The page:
Antioxidant supplementation attenuates oxidative stress in patients undergoing coronary artery bypass graft surgery.

Stanger, Olaf; Aigner, Irene; Schimetta, Wolfgang; Wonisch, Willibald (2014). Antioxidant supplementation attenuates oxidative stress in patients undergoing coronary artery bypass graft surgery. The Tohoku journal of experimental medicine, 232(2), pp. 145-154. Tohoku University Medical Press

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Ischemia-reperfusion has been reported to be associated with augmented oxidative stress in the course of surgery, which might be causally involved in the onset of atrial fibrillation (AF), the most common arrhythmia after cardiac surgery. We hypothesized that supplementation of antioxidants and n-3 polyunsaturated fatty acids (n-3 PUFAs) might lower the incidence of AF following coronary artery bypass graft (CABG) surgery. In the present study, by monitoring oxidative stress in the course of CABG surgery, we analyzed the efficacy of vitamins (ascorbic acid and α-tocopherol) and/or n-3 PUFAs (eicosapentaenoic acid and docosahexaenoic acid). Subjects (n = 75) were divided into 4 subgroups: control, vitamins, n-3 PUFAs, and a combination of vitamins and n-3 PUFAs. Fluorescent techniques were used to measure the antioxidative capacity, i.e. ability to inhibit oxidation. Total peroxides, endogenous peroxidase activity, and antibodies against oxidized LDL (oLAb) were used as serum oxidative stress biomarkers. Post-operative increase in oxidative stress was associated with the consumption of antioxidants and a simultaneous onset of AF. This was confirmed through an increased peroxide level and a decreased oLAb titer in control and n-3 PUFAs groups, indicating the binding of antibodies to oxidative modified epitopes. In both subgroups that were supplemented with vitamins, total peroxides decreased, and the maintenance of a constant IgG antibody titer was facilitated. However, treatment with vitamins or n-3 PUFAs was inefficient with respect to AF onset and its duration. We conclude that the administration of vitamins attenuates post-operative oxidative stress in the course of CABG surgery.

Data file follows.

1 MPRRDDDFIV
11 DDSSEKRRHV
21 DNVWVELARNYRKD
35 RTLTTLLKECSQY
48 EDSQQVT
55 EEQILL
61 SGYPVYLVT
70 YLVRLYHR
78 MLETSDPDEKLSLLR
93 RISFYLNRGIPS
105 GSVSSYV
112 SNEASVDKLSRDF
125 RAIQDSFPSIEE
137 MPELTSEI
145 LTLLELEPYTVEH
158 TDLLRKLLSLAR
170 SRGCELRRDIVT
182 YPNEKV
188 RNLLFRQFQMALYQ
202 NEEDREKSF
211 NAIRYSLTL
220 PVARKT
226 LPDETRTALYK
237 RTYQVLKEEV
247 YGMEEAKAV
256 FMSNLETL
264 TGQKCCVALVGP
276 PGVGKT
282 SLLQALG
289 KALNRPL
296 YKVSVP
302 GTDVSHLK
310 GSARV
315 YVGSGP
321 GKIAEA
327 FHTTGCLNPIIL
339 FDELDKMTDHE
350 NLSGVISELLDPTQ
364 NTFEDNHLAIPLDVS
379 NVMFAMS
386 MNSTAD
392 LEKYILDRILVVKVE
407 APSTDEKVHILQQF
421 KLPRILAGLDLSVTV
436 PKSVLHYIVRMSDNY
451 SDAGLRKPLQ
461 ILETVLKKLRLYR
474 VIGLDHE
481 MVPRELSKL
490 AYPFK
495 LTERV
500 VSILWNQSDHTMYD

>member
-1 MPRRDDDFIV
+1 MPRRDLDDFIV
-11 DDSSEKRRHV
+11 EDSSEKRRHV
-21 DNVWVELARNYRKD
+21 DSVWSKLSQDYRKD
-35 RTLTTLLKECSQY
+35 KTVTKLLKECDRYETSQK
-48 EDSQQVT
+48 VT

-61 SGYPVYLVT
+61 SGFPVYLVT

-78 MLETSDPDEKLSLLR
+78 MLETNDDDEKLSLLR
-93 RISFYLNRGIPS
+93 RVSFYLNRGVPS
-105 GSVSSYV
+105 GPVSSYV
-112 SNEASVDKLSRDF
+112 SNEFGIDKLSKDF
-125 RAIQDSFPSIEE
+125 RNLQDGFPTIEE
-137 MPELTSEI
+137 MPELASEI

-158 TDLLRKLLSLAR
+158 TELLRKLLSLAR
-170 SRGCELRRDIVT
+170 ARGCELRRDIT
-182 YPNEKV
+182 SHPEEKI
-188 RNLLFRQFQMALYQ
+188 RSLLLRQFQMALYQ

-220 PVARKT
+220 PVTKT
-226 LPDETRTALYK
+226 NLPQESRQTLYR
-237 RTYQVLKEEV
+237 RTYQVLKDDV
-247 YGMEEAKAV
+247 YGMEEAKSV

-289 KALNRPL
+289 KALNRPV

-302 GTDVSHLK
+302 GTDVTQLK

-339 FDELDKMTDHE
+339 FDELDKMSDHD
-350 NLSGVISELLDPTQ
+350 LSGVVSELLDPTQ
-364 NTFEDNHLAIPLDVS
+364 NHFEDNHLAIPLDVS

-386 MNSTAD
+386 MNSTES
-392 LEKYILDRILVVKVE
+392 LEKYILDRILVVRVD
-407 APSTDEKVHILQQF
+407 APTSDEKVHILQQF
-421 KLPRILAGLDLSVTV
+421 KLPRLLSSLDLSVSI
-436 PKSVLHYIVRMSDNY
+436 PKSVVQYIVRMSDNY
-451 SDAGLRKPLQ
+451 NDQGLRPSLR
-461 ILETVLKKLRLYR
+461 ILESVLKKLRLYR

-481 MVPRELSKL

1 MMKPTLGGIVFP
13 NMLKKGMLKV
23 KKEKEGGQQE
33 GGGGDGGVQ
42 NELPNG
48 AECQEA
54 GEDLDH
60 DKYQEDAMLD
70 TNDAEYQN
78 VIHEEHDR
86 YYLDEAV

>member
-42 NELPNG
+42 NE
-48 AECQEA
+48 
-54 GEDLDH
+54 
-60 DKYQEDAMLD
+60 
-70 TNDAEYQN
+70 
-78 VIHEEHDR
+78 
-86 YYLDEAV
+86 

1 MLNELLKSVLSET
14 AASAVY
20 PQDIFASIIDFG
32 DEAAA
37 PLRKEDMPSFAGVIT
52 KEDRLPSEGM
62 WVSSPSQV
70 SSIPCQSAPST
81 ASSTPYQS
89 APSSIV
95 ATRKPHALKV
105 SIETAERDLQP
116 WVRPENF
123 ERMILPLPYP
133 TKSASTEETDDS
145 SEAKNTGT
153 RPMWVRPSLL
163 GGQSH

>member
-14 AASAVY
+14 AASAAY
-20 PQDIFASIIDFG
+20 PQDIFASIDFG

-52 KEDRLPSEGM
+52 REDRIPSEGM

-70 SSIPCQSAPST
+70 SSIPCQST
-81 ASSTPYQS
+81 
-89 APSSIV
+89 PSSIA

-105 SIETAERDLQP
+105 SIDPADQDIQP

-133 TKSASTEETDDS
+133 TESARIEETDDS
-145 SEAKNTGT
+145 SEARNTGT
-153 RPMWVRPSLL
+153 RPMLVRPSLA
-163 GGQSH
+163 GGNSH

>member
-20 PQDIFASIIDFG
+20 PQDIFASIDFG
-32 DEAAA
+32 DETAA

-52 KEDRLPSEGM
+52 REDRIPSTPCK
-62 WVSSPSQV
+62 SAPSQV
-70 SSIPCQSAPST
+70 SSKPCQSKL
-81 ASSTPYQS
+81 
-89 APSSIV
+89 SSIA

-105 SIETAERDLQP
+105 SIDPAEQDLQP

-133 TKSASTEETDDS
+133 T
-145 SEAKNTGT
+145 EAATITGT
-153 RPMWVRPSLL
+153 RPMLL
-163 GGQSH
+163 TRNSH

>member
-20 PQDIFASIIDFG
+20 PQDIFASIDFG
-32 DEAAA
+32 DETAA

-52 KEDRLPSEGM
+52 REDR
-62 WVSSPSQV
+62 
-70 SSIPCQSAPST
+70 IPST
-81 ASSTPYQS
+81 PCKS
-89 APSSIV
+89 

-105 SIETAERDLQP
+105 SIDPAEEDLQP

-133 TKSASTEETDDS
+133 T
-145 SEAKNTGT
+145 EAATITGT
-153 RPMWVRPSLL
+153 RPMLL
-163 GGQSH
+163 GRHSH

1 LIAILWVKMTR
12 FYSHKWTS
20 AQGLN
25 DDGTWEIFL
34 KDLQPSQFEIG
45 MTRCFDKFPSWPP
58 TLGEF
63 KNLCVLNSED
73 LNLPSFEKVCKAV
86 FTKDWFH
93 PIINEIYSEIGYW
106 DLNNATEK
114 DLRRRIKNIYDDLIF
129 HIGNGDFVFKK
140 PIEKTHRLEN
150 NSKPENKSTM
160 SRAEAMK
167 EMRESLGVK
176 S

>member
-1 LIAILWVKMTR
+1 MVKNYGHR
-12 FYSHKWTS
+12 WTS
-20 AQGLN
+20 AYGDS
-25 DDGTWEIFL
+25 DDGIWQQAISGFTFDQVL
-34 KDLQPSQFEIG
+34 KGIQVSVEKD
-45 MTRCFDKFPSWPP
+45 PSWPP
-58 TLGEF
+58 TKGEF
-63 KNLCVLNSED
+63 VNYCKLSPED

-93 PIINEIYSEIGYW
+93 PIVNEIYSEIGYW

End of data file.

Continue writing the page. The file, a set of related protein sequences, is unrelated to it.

Item Type:

Journal Article (Original Article)


04 Faculty of Medicine > Department of Cardiovascular Disorders (DHGE) > Clinic of Cardiovascular Surgery

UniBE Contributor:

Stanger, Olaf


600 Technology > 610 Medicine & health




Tohoku University Medical Press




Sara Baumberger

Date Deposited:

20 Feb 2015 15:56

Last Modified:

05 Dec 2022 14:40

PubMed ID:



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